A momentous event. The power of conviction, commitment, a spiritual life practice, what we in the world of yoga call Sadhana. “As Savasana has to be known to do pranayama, the asanas must be known to do Savasana. In this world, everyone wants to just rush and run. This subject cannot be known objectively.” Declared Geeta Iyengar, as she greeted the adoring eyes and ears glued to her every remark.
1500 students and teachers have converged to acknowledge solidarity with the practice, with the community, and with the Iyengar family. Tender with emotion, she began her introduction. “A great pillar is gone.” Her honesty and willingness to expose her grief moved us all, and allowed us a collectively recognize the depth to which Guruji’s light lived and lives in each of us. She explained that, even as his health had begun to deteriorate, he had insisted that she go ahead with the course.
The intensive had been moved to a massive sports complex fifteen kilometers.. Our classes are being held in a badminton court in Balewadi Stadium with hard wood floors, climate control, and seating for 3800 people. The venue is perfect, spacious and well laid out. Banners of Guruji standing in Tadasana flank the walls. We have been divided into eight color coded groups and move clock wise around the room from day to day. Huge screens zoom in on whatever Geetaji is explaining, while her eagle eyes zoom out over the throng of bodies to pick out the one or two who are struggling.
“You have to lift the arms, elbows straight, take them higher, and now cinch the side skin in toward the back without compressing the spinal muscles. You must break the rigidity! Take the arms behind the ears, Reach!”
What rigidity was she referring to? How do we hold ourselves back?
Abhijata Iyengar, Guruji’s granddaughter and heir apparent to the Iyengar legacy, delved more deeply into this in her afternoon session. Called “How to take an Iyengar class”, she described a yoga class as a journey, just as life is a journey. You have to make choices, she said. You have to purchase a ticket, decide what to bring, what time of year to go. You make a commitment. “An instruction from the teacher is a commitment to oneself”. “And why do you hold yourself back?” It is somatic fear, holding patterns in the body that have become instinctual and reactive. “We seek freedom and yet we cling to bondage. When we receive a new instruction, we hold back. Or, we approach the pose with our old memories, we impose the old pose.” “Habit is a disease”. Guruji had said. In a habit, you are not sensitive and aware of what is in the moment. Memory is limited, yoga in infinite. Do with a keen sense of awareness.”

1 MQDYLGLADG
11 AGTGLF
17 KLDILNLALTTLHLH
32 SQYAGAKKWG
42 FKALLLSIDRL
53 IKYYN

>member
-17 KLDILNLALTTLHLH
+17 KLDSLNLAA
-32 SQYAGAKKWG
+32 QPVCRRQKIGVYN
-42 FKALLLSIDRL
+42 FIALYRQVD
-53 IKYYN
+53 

Of course this is the jewel of the Iyengar practice. It beckons for the mind to become embodied by cultivating a keen reflective capacity through the body and with the body in the present moment. The Iyengar practice lassos the mind and tames and trains it to, as Geetaji said, Reach! and break the rigidity of habitual behavior. This is what keeps me on my mat, and practicing off the mat. I am learning to understand the “embodied self” and, through this daily practice, to kind-fully watch my predictable patterns as they play out. And just maybe I can go weeding to extract what holds me back.
“What is closest to you? Your actions. Everything else does not belong to you.” Guruji